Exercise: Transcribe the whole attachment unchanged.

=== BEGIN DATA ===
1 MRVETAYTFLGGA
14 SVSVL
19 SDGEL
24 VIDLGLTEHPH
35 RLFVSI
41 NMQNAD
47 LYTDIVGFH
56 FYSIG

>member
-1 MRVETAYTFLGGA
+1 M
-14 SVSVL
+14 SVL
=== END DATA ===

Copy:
1 MRVETAYTFLGGA
14 SVSVL
19 SDGEL
24 VIDLGLTEHPH
35 RLFVSI
41 NMQNAD
47 LYTDIVGFH
56 FYSIG

>member
-1 MRVETAYTFLGGA
+1 M
-14 SVSVL
+14 SVL